. . . prayer, especially meditation and contemplative prayer, is not so much a way to find God as a way of resting in him whom we have found, who loves us, who is near to us, who comes to us to draw us to himself.
From: Thomas Merton, Contemplative Prayer
The liturgy cannot fulfill this function if we misunderstand or underestimate the essentially spiritual value of Christian public prayer. If we cling to immature and limited notions of “privacy,” we will never be able to free ourselves from the bonds of individualism. We will never realize how the Church delivers us from ourselves by public worship, the very public character of which tends to hide us “in the secret of God’s face.”
From: Thomas Merton, Seasons of Celebration, p. 27.
“Adoration is the first and greatest of life’s responses to its spiritual environment; the first and most fundamental of spirit’s movement towards Spirit, the seed from which all other prayer must spring. It is among the most powerful of the educative forces which purify the understanding, form and develop the spiritual life.”
From: Evelyn Underhill
The best prayer is to rest in the goodness of God, knowing that that goodness can reach down to our lowest depths of need.
From: Julian of Norwich, Revelations of Divine Love
Speak. I’m your servant, ready to listen.
1 Samuel 3.10 (The Message)
(For a short reflection on this verse, visit Disciples’ Walk
To worship God means to forget the self; an extremely difficult, though possible, act. What takes place in a moment of prayer may be described as a shift of the center of living–from self-consciousness to self-surrender.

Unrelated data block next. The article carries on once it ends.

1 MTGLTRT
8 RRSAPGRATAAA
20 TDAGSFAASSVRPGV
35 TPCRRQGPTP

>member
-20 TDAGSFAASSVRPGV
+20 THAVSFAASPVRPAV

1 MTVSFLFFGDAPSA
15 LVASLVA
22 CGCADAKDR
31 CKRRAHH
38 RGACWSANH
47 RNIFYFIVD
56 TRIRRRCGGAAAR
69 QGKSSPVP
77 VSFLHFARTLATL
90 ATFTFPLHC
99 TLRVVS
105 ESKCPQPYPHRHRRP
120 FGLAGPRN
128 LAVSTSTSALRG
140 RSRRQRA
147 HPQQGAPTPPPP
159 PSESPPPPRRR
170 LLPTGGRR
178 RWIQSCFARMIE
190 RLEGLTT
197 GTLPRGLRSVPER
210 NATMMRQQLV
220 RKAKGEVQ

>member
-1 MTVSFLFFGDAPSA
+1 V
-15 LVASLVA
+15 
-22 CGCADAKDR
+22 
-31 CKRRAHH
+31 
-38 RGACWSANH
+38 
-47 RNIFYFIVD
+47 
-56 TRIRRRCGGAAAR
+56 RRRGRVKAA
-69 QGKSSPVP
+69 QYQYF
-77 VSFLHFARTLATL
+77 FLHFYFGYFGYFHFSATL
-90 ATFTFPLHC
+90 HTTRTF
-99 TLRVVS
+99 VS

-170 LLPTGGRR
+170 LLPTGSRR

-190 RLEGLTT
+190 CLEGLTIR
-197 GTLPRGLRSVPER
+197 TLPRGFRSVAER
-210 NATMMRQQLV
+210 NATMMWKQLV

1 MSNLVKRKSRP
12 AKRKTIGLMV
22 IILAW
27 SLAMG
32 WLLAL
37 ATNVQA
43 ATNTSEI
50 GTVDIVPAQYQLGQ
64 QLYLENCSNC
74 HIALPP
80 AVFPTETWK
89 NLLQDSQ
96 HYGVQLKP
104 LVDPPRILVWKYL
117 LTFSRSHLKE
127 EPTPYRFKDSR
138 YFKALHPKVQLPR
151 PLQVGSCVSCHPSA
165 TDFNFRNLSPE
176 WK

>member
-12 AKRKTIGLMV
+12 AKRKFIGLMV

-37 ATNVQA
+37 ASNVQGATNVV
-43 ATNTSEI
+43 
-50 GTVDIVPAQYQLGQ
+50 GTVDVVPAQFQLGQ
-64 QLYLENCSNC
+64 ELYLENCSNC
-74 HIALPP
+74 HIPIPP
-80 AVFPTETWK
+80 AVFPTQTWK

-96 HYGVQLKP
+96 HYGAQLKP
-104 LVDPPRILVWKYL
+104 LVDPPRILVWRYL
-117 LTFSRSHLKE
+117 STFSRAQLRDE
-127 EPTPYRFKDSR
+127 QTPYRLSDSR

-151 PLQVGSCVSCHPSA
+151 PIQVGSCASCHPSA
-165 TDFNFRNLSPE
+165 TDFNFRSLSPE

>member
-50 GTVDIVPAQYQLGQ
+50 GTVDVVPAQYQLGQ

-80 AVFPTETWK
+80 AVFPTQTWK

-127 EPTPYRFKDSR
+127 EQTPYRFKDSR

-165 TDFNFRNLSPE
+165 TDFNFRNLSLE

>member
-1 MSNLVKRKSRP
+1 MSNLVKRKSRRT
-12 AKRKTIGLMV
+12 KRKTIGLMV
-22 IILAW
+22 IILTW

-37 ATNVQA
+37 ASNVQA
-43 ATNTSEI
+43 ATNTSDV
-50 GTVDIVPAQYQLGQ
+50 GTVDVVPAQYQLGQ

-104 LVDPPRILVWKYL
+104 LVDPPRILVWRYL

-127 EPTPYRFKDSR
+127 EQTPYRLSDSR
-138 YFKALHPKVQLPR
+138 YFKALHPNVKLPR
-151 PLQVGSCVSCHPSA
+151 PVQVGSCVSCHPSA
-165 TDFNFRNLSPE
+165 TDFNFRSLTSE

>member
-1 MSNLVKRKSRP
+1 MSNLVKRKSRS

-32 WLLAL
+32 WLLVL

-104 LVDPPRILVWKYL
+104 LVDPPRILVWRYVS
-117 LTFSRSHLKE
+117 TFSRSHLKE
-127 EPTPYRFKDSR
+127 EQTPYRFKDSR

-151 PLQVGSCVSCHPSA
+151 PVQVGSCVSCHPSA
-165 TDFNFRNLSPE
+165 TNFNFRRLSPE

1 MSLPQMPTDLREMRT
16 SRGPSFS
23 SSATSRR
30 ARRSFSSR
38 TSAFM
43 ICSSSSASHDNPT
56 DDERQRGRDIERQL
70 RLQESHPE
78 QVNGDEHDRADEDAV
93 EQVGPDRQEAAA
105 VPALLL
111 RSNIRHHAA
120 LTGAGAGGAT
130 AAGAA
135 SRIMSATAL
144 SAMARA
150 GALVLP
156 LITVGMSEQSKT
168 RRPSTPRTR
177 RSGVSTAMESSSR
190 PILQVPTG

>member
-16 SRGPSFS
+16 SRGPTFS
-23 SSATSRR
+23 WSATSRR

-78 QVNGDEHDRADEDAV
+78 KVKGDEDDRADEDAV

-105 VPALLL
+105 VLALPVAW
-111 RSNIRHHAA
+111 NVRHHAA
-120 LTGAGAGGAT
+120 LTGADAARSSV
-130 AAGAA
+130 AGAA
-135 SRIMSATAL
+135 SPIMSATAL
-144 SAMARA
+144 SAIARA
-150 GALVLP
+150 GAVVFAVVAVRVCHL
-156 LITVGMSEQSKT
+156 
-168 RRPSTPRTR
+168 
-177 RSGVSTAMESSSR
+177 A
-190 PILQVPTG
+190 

From: Abrahma Joshua Heschel, The Insecurity of Freedom
As the genuine religious impulse becomes dominant, adoration more and more takes charge. “I come to seek God because I need Him,” may be an adequate formula for prayer. “I come to adore His splendour, and fling myself and all that I have at His feet,” is the only possible formula for worship.
From: Evelyn Underhill, Worship, p 9
If Christ is to come more fully into our lives this Christmas, if God is to become really incarnate for us, then fire will have to be present in our prayer. Our worship and devotion will have to stoke the kind of fire in our souls that can truly change our hearts. Ours is a great responsibility not to waste this Advent time.
– Edward Hays
Be thankful and repay
Growth with good work and care.
Work done in gratitude,
Kindly, and well, is prayer.
You did not make yourself,
Yet you must keep yourself
By use of other lives.
No gratitude atones
For bad use or too much.
From- Wendell Berry, A Timbered Choir: The Sabbath Poems, 1979-1997
Help us remember the birth of Jesus,
that we may share in the song of angels,
the gladness of the shepherds,
and the worship of the wise men.
Close the door of hate
and open the door of love all over the world.
Let kindness come with every gift
and good desires with every greeting.
Deliver us from evil by the blessing which Christ brings,
and teach us to be merry with clean hearts.
May the Christmas morning make us happy to be Thy children,
and the Christmas evening bring us to our beds
with grateful thoughts,
forgiving and forgiven,
for Jesus’ sake,
by Robert Louis Stevenson